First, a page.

Tuesday, October 6th, 2020

three dimensional muscle

sculpture in your chest, yes, baby,

she said, we forget


with thanks to Wendy Videlock

Sutra for Letting Go of Aversion

Friday, September 18th, 2020

You carry it in your pocket,
the great joiner and divider.
You carry it; it is not a shackle.
Shiny, flat world you unlock
with holy number to access
poems, gallery, mailbox,
camera, classroom, memory,
algorithmic Ouroboros news
feeding you you, yes, you:
your sudden mysteries and blue
morning dread, headlined
heart palpitations custom
collected For You by algorithm
that can’t comprehend truth,
only what the data knows you
demand: to feel furious, righteous,
ignited by the state, the smokey world.
You want more and more to be
satirically amused, rope-a-doped
with hope. You want to flick through
the bottomless scroll, dive,
kick deep for the story, that final
story that will stitch, wrap, drain
every awful wound. Helpless, lonelier
than primordial God, you uninstall
His newest news app. Undressed,
without hope or fear, observe
the busy emptiness. Bathe
in it, remember how you rode it,
your aversion nothing but a board
numbers buff to keep you surfing.


A Boring Movie

Thursday, September 10th, 2020

Halfway through the night, he’s up for hours for months.

To sleep again, he’ll read, drink tea, perch on the heater.

Earlier, after dinner, we always sit close to watch a show.

Tonight I ask him for a word. Airplane, he mumbles.

This is my new favorite way to surf Netflix, I say.

I search “airplane” and find what you might expect.

Leslie Nielsen. Every kind of flight disaster film. Cartoons.

War planes. History documentaries. Survival stories.

Highjacking heroes. And this run-on-titled gem:

Relaxing White Noise: Airplane Sleep Sounds White Noise –

Jetliner Plane Flight for Sleeping, Relaxation, made,

obviously, for people who trust pilots, mechanics, engineers—

long-legged men who say yes to the emergency exit seat,

not their short-legged wives who read and re-read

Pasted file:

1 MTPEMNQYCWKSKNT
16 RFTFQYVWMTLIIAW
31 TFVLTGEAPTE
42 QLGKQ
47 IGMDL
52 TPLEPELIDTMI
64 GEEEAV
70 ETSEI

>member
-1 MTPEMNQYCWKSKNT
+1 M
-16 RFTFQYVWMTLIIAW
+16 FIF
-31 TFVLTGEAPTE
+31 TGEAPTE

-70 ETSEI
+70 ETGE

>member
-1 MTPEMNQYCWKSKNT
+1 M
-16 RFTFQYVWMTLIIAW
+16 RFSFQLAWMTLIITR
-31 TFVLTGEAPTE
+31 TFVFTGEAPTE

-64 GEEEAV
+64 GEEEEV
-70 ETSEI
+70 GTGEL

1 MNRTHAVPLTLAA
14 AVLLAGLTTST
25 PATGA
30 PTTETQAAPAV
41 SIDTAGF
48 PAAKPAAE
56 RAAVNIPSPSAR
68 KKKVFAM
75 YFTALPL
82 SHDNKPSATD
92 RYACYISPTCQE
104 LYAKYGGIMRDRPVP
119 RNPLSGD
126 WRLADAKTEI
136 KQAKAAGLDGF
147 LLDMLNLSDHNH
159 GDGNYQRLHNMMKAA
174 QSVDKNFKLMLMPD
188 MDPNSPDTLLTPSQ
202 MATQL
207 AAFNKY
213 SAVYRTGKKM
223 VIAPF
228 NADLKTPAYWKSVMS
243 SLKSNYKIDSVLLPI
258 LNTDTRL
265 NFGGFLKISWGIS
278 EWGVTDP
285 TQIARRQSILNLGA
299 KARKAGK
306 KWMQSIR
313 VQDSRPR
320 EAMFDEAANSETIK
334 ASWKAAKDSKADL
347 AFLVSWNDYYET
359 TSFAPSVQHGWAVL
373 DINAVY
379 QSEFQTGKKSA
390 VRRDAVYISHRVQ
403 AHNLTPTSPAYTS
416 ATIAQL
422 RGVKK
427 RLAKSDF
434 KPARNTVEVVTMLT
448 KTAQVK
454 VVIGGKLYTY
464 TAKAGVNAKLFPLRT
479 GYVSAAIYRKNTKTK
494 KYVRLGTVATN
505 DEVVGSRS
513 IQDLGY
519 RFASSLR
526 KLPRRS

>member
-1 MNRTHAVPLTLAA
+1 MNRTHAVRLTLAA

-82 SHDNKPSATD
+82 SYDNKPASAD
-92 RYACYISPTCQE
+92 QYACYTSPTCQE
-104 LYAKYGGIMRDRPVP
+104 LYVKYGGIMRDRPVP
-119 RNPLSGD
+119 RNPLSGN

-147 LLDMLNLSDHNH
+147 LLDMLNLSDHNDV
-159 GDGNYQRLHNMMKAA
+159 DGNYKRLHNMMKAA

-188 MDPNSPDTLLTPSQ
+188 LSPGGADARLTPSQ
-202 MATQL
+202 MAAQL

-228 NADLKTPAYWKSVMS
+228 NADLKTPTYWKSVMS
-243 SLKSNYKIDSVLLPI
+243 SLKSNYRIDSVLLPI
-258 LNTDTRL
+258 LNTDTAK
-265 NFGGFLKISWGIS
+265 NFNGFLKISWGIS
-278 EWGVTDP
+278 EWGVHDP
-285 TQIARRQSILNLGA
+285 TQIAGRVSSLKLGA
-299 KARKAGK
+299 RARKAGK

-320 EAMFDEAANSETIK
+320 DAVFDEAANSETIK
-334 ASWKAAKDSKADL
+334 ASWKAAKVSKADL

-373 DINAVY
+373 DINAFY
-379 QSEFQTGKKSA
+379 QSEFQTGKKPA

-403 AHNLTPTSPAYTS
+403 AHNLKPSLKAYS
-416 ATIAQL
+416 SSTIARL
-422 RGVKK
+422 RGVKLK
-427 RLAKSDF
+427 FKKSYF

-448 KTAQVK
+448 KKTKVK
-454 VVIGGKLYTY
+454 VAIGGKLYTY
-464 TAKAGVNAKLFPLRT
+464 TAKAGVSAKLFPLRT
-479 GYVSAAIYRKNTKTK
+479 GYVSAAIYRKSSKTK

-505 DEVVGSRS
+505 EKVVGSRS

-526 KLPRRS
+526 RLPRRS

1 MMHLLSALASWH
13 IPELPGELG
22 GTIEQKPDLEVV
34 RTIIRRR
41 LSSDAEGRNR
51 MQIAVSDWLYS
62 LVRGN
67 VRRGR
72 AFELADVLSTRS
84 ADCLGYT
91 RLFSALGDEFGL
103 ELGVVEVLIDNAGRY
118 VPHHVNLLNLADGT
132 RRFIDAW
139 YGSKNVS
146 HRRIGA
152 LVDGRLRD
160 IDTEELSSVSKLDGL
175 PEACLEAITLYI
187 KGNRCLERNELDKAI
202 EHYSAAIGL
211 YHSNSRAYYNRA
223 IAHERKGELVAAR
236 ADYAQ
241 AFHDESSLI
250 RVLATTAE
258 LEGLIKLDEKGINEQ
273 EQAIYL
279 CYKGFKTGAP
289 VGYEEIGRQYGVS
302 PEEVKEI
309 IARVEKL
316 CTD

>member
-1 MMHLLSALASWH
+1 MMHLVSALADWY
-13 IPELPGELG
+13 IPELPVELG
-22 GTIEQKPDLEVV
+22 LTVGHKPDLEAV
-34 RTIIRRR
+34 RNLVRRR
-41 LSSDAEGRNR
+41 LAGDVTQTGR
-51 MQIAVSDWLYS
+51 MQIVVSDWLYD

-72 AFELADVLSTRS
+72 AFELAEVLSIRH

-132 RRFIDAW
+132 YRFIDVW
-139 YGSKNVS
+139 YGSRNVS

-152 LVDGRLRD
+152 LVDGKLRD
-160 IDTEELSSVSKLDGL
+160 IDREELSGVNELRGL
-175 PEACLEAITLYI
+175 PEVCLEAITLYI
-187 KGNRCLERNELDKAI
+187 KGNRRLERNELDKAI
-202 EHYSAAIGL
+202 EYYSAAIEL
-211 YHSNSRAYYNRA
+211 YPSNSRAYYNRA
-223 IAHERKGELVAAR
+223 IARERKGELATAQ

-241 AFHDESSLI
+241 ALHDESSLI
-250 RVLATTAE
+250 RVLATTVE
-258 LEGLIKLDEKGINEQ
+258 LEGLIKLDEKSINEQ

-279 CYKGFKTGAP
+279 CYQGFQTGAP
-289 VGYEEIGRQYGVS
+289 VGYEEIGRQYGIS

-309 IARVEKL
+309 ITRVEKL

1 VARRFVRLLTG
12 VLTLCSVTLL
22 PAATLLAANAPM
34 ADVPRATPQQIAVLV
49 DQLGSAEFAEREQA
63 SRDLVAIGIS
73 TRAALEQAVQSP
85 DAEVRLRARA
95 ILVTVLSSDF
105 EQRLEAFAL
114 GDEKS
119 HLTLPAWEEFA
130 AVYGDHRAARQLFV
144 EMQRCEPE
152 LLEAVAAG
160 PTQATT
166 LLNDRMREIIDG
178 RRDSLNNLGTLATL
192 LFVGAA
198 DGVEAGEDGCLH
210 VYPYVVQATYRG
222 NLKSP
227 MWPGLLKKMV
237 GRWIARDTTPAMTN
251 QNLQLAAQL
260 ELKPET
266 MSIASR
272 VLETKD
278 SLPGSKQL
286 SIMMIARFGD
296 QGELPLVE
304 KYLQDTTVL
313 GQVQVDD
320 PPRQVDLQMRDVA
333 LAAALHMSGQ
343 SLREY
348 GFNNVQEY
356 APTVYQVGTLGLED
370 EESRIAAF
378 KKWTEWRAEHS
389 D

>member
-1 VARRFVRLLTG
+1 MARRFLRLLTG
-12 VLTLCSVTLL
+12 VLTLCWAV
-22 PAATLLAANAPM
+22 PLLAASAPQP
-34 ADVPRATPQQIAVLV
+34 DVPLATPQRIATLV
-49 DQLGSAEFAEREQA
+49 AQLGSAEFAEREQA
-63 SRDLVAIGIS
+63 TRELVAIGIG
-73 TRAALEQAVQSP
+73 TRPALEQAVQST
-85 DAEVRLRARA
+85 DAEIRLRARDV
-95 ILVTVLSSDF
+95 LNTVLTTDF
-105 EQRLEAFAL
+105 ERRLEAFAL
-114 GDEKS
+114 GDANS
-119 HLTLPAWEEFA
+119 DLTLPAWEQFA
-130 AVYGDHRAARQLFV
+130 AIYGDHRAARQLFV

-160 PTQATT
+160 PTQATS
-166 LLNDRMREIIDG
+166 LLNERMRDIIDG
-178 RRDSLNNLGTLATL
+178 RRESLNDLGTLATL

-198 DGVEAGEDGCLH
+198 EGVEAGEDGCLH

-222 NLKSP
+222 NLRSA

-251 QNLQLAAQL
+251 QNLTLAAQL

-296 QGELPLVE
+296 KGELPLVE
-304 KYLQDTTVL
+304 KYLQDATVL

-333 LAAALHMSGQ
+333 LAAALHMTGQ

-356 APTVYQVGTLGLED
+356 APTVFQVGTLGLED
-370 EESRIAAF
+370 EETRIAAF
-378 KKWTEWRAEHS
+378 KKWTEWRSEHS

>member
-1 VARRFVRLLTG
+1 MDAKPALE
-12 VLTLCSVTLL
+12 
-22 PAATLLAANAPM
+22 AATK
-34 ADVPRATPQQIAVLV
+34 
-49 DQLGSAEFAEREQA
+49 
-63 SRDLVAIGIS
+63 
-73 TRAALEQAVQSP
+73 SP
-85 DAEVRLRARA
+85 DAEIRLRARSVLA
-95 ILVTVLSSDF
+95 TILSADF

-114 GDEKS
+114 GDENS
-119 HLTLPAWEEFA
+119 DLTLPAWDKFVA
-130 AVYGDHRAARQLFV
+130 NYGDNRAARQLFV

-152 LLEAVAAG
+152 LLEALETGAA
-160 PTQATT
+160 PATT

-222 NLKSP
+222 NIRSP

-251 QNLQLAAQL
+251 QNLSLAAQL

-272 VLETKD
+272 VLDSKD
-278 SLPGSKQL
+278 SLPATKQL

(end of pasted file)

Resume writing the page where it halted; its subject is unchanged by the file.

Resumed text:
the laminated wordless cartoon instruction sheet.

The soundtrack is romantically ideal: pure, airy engine sound

unpunctuated by coughs, crying babes or conversations

between loud flirtatious strangers sharing a row. Visually,

the film loops a CGI of a Relaxing Airways jumbo jet

soaring through a sky of endless wispy popcorn clouds.

Fluidly panning, we see the plane from above, the side,

float over the wing, linger on the tail logo, back off,

sink below the wing at a distance, look up at an angle,

follow from behind, pass a yellow sun, catch a glinting sea,

rise to birds’ eye once more, shift slowly down to the nose,

pan windows along the length to the tail, land again

on the logo of a sleeping woman’s head on a pillow.

And so on and so forth for an hour and fifty-nine minutes.

Fifty in, he wakes. What are we watching, he asks.

White noise, I say. Uh, he says, and sleeps. I type.

The plane flies in one direction. I am moving around it.

Or, I am still and the plane is turning slowly, showing off.

I look up from time to time, learn by heart the order of the loop.

He sleeps. Really this is not a bird’s but a god’s eye view.

When I am in the sky, I never imagine the possibility

someone, somewhere, could be watching the machine

from above, the vessel in which I am so small, a face

in a window, confined to unfeathered body and two eyes,

photographing clouds below. The wing is slightly in the way.

I crop the shots to hide my helpless state. Memorizing

light on cirrus, finally relaxing my grip on him, I do not sleep.


Sumo Wrestling
in the Time of Trump

Monday, September 7th, 2020

Come here, darling,
bring your giant underbelly,
four hundred years of pain
stuffed inside. Here is mine,
too, jiggling with the dark weight—
millennia of white woman servitude,
we two burdens no longer enslaved
in black body or angelic mind.
Trembling with engorged pride
grown over centuries to protect
our fragile kindness, our kind,
confused in our new little powers,
we advance on each other,
misdirected rage coalescing
in a farcical, rippling spectacle
of flying sweat, hugging grips,
crumpled faces, cartwheel flips,
shifting feet, crushed belly flesh,
until the ring becomes a bed
and exhausted we collapse
each into the smallest dolls
of our nested selves. Wooden
histories shed, we search: bones
stretched over by thinning skin,
eyes—liquid gifts asking somehow
to enter the other, be forgiven.

For further reference, read Rudyard Kipling’s
“The White Man’s Burden” (1899) and Coventry
Patmore’s “The Angel in the House” (1854).


Reluctant Inhabitant

Tuesday, September 1st, 2020

A Danish woman with blond dreadlocks drives up
in a newish Subaru, its bumper dent a concave bowl, to buy
her barefoot boy—also blond, curly echo of my grown sons—
a breakfast burrito. Hermit I’ve become, I see her each time

I drive through town to pick up mail or milk: there she is
perched on low walls across the street from the pub,
or on a coffee house bench, bright summer dress flowing,
sipping matcha, calling to her children in a sister tongue.

Early motherhood granted me a similar, darker beauty,
that lonely freedom. I hungered for any confirming glance
for proof I was more than untouchable mother-flesh,
reluctant inhabitant of that mortifying ambivalence.